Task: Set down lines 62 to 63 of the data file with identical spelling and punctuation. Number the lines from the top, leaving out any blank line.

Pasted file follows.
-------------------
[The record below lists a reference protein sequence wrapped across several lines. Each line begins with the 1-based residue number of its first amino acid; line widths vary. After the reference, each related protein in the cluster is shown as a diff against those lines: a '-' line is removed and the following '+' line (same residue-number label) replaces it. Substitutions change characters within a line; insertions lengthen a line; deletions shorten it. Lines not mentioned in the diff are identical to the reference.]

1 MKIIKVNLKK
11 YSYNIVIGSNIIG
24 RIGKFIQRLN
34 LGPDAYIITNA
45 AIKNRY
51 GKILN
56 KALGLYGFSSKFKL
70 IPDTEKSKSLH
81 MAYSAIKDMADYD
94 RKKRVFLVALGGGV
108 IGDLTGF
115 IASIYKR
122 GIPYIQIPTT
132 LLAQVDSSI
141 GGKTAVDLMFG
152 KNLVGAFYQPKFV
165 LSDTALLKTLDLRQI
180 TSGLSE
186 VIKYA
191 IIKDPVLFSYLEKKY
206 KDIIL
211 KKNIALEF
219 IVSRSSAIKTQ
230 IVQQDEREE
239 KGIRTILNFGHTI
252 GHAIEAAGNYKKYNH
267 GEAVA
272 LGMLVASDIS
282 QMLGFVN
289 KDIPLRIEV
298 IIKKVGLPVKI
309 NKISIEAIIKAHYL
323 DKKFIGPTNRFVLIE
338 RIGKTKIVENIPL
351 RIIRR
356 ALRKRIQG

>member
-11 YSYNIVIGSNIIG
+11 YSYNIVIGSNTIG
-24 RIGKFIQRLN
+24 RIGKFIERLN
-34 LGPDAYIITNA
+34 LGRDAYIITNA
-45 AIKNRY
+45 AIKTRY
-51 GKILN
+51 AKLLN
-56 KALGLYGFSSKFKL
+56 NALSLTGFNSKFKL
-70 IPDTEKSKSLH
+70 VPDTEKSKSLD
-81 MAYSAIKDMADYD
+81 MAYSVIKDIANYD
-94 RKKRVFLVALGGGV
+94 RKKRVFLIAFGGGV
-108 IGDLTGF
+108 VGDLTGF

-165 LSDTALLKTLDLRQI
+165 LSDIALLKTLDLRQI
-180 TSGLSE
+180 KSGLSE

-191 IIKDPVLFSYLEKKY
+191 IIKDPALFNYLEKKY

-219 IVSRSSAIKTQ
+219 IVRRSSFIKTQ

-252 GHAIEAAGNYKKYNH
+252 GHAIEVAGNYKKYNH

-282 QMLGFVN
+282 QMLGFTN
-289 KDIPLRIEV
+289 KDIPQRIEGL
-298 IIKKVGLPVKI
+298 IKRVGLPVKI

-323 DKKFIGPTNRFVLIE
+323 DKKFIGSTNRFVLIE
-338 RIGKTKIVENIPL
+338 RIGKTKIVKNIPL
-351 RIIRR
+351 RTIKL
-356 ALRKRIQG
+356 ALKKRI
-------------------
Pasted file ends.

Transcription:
+180 KSGLSE

-191 IIKDPVLFSYLEKKY